I've been doing the online Sport Mode for about 3 years.
Here's the truth about racing against real people:
If you hit another car in order to pass them, the response depends on the type of person you hit, and whether they thought it was intentional.

About 20% of the people take the moral high ground, and won't hit you back at all.
Another 30% will definitely hit you back no matter what.
Another 30% are gonna assume it was accidental, because maybe you braked a bit too late. They will put you on probation, meaning it's zero tolerance, going forward. (This is the category I'm in, unless I'm alongside another car on a straight and they shove me off the track. In that case, intent is obvious, and I unload with both barrels.)
The last 20% is just random. It kinda depends on their mood, or if they've already been getting beat up by others, of if they're sober.
The percentages may be a little off, but they're close.

You can pacify some people and create a little good will by letting off your throttle, and letting the other car have their position back. That's how you apologize during a race.
Also, just say you're sorry in the post-race chat. :guilty: It goes a long ways with a lot of the racers.

As far as feeling uneasy about entering Sport Mode races, that's probably typical.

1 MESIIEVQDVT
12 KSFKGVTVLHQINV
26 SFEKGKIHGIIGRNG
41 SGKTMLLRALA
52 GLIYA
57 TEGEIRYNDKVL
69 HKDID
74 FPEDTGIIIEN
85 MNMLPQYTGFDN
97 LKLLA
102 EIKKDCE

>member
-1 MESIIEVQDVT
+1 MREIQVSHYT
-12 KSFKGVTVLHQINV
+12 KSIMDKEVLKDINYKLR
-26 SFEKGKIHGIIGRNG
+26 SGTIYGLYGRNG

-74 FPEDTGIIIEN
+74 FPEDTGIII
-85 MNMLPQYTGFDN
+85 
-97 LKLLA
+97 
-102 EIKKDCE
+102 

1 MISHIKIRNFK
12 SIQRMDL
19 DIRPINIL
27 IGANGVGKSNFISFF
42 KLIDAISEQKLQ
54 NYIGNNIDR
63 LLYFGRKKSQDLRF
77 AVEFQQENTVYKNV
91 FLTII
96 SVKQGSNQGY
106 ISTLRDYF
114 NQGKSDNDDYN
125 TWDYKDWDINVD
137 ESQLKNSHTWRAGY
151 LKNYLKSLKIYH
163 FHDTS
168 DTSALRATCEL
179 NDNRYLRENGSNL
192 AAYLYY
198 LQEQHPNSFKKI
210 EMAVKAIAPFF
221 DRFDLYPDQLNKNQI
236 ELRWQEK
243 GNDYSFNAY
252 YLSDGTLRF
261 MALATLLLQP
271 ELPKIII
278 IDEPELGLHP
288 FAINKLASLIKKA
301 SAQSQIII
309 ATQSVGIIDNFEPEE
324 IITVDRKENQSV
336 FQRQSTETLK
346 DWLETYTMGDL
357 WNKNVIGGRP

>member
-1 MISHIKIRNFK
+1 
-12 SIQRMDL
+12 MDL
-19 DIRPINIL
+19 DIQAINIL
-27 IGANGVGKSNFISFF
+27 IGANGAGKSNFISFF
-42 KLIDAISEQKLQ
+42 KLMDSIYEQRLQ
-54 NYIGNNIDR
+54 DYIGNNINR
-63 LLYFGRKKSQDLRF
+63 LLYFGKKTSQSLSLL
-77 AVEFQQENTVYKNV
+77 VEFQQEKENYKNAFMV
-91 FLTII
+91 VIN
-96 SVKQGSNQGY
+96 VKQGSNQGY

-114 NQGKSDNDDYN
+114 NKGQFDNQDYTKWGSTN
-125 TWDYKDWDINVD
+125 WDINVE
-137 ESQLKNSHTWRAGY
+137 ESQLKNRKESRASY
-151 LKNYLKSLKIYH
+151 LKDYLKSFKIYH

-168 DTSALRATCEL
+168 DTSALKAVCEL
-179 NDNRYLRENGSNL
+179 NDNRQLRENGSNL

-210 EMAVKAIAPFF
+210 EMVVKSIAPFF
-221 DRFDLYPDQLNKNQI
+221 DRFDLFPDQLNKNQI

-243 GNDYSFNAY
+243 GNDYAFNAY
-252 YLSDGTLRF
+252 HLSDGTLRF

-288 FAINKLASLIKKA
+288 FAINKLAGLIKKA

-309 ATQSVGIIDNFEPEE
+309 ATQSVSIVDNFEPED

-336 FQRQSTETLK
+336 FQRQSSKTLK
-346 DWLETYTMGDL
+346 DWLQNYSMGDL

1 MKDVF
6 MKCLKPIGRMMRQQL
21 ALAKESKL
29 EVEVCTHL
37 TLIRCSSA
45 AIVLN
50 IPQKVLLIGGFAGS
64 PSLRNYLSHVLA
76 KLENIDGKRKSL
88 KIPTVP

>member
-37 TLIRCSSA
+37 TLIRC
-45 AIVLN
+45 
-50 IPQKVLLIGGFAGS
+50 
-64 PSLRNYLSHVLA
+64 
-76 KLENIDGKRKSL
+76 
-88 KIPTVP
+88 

I felt the same way at first, and sometimes still get a little anxious when entering a race. I think it's mostly worrying about getting crushed by the competition. After entering the same race a couple times, you'll know how you measure up, and be more at ease. Beer helps with that, too. :cheers:
 
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638
United States
Bedford, Indiana
tmsheehan
Thanks for this... I was wondering about making contact with other drivers. In offline mode I have noticed that I collide with other cars to gain an advantage around corners, and wondered how this worked in online mode (which I have been too fearful to try as of yet lol).

In offline mode you will learn quickly how the AI act but I recommend you practice proper driving while racing offline. It can be hard at times with the idiotic style of racing the AI does (like braking at EVERY corner) but it will help you be a better racer once you go online.